Vasu Primlani is a formidable name in India’s comedy industry. One of the first openly queer Indian standup comedians, she’s also the first comic to receive the President’s highest civilian honour for women—the Nari Shakti Puraskar. Her identity is as layered as her jokes, and there’s so much more to Primlani than meets the eye. A somatic therapist, environmental activist, triathlete, college professor and motivational speaker, Primlani is also a skilled satirist whose comedy sets are entertaining and thought-provoking in equal measure. In an interview with Scroll, the comedian who also uses her craft to destigmatise the country’s LGBTQ+ community, says: “I use comedy as commentary […] to talk about what we don’t talk about in the society. And nobody feels judged.”
If you’re familiar with her work, these five videos are worth revisiting; if not, they’re a good jumping off point to understand how Primlani uses her deadpan humour to push for social change.
1. Anything Female Will Do
Vasu Primlani focuses on one aspect of the Delhi Vs. Mumbai debate that not too many comedians have scrutinised previously—the cities’ men. The comedian, who has lived in both cities, points out the not-so-subtle differences between these two completely different sets of men, employing her skills as an actor to hilarious results.
2. B For Brahmastra
A response to the ongoing campaign to rename Indian cities, Primlani’s satirical A For Allahabad video is one of her most popular YouTube uploads. In it, she makes a compelling case for changing the names of Mumbai, re-imagining our preferred modes of travel and communication, and altering our grooming habits to #MakeIndiaGreatAgain.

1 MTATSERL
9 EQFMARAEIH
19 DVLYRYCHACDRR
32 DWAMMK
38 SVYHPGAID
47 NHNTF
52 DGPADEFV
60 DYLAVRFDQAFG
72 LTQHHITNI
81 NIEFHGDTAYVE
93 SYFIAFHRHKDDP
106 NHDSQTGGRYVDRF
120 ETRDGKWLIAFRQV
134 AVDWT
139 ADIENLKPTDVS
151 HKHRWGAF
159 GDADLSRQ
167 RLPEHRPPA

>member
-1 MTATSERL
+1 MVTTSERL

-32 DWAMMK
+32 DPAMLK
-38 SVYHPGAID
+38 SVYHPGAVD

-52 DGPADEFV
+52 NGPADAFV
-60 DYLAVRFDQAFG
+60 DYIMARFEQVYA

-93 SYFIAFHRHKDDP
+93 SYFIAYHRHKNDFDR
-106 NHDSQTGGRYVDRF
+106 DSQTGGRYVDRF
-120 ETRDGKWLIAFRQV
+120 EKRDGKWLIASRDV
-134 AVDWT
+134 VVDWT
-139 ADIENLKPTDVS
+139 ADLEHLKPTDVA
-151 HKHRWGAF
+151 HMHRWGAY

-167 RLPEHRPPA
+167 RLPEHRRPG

3. Thoda Adjust Karlo!
But where do you draw the line? In this short clip, Primlani effectively communicates the discomfort of using public transport during rush hour in India. It’s so vivid that you can all but feel the sweaty bodies pressed up against you while you figure out what to do with your hands.
4. Punny Business
In Ubola, Primlani offers a novel perspective on aggregator cab services and the refrain of ‘location pe aa jao’, and sensitises the audience about the ways in which Uber and Ola can be harmful to one’s health.
5. No Laughing Matter
Women’s safety is a commonly recurring theme in her comedy sets, but it’s also something that Primlani devotes her time and energy to off the stage. In this video, Primlani drops the mic and takes to her YouTube channel to introduce her audience to the more nuanced aspects of India’s rape problem. And offers some effective potential solutions.